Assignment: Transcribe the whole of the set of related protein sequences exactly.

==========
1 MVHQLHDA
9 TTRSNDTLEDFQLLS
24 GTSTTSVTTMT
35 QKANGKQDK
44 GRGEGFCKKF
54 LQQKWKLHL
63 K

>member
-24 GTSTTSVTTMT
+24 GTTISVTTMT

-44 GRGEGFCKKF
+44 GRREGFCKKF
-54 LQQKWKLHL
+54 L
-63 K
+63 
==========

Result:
1 MVHQLHDA
9 TTRSNDTLEDFQLLS
24 GTSTTSVTTMT
35 QKANGKQDK
44 GRGEGFCKKF
54 LQQKWKLHL
63 K

>member
-24 GTSTTSVTTMT
+24 GTTISVTTMT

-44 GRGEGFCKKF
+44 GRREGFCKKF
-54 LQQKWKLHL
+54 L
-63 K
+63 